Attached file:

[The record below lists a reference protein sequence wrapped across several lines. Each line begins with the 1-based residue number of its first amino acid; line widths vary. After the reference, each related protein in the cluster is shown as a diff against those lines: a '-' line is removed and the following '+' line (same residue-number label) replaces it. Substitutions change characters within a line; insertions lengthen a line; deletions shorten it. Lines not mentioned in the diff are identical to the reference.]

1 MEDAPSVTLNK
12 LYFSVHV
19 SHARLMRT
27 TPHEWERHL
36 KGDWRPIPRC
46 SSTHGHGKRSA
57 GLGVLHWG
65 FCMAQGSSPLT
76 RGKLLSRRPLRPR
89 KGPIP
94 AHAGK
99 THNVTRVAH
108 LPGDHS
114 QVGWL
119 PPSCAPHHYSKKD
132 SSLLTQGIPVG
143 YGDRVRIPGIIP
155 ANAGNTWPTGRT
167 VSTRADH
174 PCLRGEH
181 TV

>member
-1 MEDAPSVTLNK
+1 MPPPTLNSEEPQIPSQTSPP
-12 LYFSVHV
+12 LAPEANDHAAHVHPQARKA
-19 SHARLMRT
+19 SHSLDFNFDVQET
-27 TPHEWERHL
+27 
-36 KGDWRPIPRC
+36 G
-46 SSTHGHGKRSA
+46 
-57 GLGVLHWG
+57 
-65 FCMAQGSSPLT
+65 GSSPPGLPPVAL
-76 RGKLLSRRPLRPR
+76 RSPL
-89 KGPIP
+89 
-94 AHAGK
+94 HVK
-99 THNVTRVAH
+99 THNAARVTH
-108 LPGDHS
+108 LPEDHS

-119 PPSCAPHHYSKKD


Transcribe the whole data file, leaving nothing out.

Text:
[The record below lists a reference protein sequence wrapped across several lines. Each line begins with the 1-based residue number of its first amino acid; line widths vary. After the reference, each related protein in the cluster is shown as a diff against those lines: a '-' line is removed and the following '+' line (same residue-number label) replaces it. Substitutions change characters within a line; insertions lengthen a line; deletions shorten it. Lines not mentioned in the diff are identical to the reference.]

1 MEDAPSVTLNK
12 LYFSVHV
19 SHARLMRT
27 TPHEWERHL
36 KGDWRPIPRC
46 SSTHGHGKRSA
57 GLGVLHWG
65 FCMAQGSSPLT
76 RGKLLSRRPLRPR
89 KGPIP
94 AHAGK
99 THNVTRVAH
108 LPGDHS
114 QVGWL
119 PPSCAPHHYSKKD
132 SSLLTQGIPVG
143 YGDRVRIPGIIP
155 ANAGNTWPTGRT
167 VSTRADH
174 PCLRGEH
181 TV

>member
-1 MEDAPSVTLNK
+1 MPPPTLNSEEPQIPSQTSPP
-12 LYFSVHV
+12 LAPEANDHAAHVHPQARKA
-19 SHARLMRT
+19 SHSLDFNFDVQET
-27 TPHEWERHL
+27 
-36 KGDWRPIPRC
+36 G
-46 SSTHGHGKRSA
+46 
-57 GLGVLHWG
+57 
-65 FCMAQGSSPLT
+65 GSSPPGLPPVAL
-76 RGKLLSRRPLRPR
+76 RSPL
-89 KGPIP
+89 
-94 AHAGK
+94 HVK
-99 THNVTRVAH
+99 THNAARVTH
-108 LPGDHS
+108 LPEDHS

-119 PPSCAPHHYSKKD